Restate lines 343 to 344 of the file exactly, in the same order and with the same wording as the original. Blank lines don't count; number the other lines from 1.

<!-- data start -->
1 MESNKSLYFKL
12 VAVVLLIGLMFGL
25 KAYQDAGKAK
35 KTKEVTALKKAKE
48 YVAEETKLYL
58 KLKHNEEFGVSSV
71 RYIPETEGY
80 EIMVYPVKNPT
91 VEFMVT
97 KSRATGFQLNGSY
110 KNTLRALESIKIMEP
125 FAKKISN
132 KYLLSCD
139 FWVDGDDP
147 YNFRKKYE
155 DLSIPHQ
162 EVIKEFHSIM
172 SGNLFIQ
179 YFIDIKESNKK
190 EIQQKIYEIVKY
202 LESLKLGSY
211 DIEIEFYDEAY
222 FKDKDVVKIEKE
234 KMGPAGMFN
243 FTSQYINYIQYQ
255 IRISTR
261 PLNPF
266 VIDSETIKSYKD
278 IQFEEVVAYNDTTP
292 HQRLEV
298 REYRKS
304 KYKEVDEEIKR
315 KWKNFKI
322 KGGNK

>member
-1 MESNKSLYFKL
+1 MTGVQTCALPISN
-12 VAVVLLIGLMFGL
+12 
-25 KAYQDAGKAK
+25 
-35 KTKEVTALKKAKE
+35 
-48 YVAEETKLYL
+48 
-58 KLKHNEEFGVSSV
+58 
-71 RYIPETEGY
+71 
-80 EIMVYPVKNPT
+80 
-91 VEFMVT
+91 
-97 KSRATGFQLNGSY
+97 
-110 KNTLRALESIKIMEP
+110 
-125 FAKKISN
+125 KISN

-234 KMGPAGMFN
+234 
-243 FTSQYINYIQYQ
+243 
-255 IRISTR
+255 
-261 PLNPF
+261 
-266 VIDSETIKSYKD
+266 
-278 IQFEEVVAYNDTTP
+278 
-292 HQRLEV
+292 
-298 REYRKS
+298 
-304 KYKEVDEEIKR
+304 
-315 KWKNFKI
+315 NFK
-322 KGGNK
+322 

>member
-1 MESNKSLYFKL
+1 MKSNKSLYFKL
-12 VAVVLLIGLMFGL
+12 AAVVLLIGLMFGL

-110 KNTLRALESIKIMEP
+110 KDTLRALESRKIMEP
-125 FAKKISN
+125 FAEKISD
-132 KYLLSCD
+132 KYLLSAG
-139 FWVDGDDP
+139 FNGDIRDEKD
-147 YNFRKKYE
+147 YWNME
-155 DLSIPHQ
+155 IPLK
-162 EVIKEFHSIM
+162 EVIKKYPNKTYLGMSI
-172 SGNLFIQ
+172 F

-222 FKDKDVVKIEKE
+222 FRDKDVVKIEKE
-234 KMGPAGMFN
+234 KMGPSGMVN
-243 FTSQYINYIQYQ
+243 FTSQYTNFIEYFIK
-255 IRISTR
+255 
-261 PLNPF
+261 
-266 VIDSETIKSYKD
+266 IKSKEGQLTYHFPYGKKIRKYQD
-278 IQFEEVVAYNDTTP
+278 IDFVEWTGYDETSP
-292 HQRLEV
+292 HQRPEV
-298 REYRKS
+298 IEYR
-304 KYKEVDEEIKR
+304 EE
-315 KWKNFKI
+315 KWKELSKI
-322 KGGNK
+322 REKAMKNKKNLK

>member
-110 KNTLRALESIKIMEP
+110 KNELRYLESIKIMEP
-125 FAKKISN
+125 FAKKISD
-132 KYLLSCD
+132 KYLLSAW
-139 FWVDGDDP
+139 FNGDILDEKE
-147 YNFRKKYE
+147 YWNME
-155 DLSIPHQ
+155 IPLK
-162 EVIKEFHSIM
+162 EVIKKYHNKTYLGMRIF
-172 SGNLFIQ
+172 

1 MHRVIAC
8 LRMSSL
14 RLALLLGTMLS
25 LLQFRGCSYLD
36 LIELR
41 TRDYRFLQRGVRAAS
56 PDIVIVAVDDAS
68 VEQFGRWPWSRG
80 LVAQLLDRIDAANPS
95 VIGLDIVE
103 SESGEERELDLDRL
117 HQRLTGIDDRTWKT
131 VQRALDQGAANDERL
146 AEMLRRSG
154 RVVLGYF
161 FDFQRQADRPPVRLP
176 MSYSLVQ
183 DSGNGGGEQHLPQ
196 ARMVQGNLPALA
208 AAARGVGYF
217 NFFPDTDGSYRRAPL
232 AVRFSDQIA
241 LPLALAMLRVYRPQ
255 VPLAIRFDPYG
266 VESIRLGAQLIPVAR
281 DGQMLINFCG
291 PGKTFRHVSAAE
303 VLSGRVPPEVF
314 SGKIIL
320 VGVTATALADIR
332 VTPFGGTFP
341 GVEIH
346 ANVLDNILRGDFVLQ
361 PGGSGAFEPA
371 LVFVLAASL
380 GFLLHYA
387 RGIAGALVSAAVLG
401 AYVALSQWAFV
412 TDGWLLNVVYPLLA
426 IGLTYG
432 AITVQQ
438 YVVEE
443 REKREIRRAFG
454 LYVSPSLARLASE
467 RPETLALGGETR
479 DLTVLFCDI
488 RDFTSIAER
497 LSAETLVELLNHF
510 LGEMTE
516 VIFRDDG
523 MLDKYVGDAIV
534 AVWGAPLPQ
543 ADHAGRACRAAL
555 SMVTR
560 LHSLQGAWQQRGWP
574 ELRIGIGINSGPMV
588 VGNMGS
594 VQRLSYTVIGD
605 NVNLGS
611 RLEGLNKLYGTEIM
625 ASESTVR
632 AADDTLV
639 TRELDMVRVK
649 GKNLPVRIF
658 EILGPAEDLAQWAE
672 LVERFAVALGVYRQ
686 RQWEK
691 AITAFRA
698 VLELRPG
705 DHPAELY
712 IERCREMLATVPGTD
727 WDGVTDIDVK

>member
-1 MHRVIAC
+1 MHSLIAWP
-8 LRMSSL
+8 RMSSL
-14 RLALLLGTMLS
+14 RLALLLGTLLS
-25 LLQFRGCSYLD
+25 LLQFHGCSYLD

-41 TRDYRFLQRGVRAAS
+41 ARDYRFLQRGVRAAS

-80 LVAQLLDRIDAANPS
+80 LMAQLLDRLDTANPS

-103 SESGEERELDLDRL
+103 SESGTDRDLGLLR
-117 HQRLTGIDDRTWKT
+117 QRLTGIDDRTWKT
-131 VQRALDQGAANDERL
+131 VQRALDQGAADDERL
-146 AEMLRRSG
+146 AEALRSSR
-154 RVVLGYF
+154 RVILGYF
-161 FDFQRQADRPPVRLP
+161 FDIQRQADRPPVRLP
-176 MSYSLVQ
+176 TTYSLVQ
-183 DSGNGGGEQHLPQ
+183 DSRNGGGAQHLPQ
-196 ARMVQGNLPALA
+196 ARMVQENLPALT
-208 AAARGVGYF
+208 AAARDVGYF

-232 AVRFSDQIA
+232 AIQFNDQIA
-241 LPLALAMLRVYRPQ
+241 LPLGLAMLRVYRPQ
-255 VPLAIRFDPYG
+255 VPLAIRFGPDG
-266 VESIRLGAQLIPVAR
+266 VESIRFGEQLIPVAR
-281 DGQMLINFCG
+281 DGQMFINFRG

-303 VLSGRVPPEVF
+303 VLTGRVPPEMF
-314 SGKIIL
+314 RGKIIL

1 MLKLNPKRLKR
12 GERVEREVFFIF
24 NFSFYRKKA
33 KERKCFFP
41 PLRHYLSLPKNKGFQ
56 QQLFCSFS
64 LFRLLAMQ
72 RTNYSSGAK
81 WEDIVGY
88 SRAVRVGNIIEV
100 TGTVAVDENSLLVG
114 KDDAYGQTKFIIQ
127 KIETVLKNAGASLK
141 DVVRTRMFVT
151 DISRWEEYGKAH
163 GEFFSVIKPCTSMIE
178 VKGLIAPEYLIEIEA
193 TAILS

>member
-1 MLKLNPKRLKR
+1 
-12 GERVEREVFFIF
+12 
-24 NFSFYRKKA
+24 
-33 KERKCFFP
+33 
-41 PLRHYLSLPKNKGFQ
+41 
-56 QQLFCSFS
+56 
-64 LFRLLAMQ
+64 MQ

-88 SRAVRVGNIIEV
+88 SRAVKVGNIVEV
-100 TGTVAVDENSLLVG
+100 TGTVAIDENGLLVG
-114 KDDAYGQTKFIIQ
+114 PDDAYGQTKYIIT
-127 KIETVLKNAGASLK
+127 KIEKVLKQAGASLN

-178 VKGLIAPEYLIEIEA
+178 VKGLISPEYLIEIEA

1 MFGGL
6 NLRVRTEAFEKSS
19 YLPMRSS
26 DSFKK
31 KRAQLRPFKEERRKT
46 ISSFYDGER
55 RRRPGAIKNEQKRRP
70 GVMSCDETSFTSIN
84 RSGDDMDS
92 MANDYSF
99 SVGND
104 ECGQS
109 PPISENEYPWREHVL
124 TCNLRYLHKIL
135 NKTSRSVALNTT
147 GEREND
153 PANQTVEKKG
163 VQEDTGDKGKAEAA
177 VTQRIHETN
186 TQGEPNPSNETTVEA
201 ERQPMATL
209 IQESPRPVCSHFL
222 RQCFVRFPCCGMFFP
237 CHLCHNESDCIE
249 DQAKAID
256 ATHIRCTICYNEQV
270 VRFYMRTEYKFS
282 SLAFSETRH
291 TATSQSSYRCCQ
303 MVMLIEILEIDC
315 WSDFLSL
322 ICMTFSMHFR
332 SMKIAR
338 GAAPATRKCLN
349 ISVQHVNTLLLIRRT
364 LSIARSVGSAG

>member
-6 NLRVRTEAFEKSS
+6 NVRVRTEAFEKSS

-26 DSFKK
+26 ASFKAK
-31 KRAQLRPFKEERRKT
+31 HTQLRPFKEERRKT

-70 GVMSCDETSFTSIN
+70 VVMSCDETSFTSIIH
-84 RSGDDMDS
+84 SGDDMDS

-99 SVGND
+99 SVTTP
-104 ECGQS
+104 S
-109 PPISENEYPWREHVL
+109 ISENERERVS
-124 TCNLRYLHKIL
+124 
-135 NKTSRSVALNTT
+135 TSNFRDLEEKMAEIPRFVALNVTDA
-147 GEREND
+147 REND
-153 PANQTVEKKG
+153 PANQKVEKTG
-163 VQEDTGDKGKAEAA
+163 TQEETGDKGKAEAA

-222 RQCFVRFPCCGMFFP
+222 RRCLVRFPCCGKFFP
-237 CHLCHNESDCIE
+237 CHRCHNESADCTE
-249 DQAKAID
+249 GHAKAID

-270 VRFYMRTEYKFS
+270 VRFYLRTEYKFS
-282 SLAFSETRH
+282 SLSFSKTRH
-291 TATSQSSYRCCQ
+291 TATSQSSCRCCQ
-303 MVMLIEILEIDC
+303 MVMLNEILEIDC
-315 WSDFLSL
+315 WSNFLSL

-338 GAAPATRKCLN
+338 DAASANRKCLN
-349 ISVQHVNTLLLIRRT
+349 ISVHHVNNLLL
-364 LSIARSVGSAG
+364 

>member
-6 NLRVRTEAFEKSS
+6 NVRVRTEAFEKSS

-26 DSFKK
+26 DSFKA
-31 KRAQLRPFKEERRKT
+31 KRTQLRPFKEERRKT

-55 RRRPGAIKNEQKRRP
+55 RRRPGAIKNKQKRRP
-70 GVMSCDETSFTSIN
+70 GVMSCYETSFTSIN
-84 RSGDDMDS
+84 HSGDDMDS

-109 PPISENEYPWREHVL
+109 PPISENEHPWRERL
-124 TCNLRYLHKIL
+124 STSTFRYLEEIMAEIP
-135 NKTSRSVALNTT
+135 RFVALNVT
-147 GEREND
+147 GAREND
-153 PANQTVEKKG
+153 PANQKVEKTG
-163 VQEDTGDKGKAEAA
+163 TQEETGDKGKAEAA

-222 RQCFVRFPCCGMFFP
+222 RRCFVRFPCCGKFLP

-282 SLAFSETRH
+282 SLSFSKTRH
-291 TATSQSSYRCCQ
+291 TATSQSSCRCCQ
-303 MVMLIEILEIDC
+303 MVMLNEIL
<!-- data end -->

-6 NLRVRTEAFEKSS
+6 NVRVRTEAFEKSS